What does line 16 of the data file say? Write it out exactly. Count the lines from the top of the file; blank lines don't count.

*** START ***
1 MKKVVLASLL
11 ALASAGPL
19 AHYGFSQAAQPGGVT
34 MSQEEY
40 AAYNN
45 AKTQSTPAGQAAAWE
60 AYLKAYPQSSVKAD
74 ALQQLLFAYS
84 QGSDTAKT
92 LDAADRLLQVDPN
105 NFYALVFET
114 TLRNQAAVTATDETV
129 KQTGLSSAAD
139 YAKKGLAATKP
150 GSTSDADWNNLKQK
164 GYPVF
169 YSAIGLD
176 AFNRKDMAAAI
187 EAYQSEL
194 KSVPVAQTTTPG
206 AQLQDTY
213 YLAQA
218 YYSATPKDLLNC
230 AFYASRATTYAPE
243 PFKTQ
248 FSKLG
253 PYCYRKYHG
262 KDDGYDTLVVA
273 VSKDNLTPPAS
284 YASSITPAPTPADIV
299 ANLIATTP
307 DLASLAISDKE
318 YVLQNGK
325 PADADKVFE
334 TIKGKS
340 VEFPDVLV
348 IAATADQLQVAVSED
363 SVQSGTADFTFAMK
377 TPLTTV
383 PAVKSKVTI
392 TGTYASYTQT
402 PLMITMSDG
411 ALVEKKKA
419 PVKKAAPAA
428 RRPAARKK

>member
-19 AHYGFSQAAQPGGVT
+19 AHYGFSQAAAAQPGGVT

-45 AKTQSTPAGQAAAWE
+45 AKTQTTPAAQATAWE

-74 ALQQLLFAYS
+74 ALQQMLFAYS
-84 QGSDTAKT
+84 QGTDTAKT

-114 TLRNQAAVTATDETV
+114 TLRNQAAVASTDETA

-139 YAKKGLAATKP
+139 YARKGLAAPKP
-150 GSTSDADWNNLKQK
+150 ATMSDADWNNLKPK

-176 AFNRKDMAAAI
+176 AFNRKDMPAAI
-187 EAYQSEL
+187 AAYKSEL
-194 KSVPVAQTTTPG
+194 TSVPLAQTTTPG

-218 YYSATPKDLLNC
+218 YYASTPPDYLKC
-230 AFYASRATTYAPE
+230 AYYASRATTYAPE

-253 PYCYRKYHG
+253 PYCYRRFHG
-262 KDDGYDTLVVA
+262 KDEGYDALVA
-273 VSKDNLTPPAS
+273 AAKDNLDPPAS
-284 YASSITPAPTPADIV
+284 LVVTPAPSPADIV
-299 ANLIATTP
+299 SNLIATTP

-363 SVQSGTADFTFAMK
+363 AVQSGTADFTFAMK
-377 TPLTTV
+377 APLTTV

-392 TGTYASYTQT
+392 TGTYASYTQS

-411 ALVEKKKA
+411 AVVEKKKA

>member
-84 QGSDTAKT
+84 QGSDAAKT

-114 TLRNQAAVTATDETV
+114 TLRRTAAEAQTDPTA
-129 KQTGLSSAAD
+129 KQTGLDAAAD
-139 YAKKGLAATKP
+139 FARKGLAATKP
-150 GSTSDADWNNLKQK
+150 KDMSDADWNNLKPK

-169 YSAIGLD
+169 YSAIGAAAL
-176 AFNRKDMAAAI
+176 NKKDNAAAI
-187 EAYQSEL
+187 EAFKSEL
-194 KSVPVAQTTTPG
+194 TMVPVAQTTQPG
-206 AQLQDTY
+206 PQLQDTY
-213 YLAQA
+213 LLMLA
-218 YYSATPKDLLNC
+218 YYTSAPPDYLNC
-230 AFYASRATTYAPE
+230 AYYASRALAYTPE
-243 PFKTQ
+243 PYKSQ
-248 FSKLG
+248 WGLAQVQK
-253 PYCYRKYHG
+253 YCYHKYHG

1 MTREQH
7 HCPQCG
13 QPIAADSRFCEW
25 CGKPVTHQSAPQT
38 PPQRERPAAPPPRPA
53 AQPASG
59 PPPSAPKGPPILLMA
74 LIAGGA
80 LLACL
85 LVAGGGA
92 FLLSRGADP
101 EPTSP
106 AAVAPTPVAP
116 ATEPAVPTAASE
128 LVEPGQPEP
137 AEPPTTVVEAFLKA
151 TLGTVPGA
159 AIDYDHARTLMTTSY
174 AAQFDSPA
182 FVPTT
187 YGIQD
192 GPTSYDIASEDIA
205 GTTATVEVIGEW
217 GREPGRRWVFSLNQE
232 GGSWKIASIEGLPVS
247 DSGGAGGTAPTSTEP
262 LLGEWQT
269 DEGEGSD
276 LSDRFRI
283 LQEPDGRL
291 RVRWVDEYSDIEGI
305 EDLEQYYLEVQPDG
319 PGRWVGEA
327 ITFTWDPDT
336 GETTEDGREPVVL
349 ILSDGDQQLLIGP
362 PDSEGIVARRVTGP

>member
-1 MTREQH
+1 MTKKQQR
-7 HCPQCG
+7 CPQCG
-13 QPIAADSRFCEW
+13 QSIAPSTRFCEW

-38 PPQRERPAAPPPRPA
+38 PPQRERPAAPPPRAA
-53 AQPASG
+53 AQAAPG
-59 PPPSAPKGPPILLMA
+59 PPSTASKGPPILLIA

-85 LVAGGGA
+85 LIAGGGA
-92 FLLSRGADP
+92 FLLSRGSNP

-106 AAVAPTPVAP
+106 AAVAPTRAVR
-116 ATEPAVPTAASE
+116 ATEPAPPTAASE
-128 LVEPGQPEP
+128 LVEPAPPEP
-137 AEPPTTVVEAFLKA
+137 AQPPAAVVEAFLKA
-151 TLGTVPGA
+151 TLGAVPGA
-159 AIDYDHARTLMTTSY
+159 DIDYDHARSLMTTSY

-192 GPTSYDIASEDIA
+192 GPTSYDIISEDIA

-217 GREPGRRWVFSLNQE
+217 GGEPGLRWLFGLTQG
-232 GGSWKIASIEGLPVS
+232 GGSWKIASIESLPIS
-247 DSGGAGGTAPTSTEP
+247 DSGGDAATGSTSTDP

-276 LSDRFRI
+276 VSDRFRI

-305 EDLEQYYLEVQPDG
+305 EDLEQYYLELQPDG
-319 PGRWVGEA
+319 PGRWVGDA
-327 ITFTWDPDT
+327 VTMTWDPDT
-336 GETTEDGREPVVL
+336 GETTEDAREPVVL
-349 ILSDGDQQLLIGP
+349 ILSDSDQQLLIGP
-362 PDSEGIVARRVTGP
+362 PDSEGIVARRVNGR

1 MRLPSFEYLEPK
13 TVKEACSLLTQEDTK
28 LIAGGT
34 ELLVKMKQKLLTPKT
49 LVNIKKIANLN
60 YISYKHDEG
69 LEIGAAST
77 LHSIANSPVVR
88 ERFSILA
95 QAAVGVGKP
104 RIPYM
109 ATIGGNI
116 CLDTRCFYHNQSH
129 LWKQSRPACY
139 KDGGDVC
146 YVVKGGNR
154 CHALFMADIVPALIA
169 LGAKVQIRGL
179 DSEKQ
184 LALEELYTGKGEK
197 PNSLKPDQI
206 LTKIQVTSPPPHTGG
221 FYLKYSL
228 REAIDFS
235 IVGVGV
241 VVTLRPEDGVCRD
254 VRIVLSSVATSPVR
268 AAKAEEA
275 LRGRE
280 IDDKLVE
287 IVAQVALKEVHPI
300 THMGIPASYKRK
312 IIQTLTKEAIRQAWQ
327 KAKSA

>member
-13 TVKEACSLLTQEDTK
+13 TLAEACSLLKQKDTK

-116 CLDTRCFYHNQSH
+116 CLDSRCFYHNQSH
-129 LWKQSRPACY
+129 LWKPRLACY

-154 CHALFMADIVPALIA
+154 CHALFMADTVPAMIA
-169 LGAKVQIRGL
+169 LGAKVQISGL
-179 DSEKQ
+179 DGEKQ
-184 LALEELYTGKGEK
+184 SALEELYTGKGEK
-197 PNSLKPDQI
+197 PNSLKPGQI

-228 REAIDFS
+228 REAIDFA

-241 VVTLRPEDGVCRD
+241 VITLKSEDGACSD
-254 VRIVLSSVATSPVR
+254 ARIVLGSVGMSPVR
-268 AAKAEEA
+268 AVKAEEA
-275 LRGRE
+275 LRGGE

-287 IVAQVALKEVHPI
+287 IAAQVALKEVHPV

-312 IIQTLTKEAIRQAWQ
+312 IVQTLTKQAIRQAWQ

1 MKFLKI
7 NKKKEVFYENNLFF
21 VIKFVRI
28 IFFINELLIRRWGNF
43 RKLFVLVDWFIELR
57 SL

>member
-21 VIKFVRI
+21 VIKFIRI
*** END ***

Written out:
164 GYPVF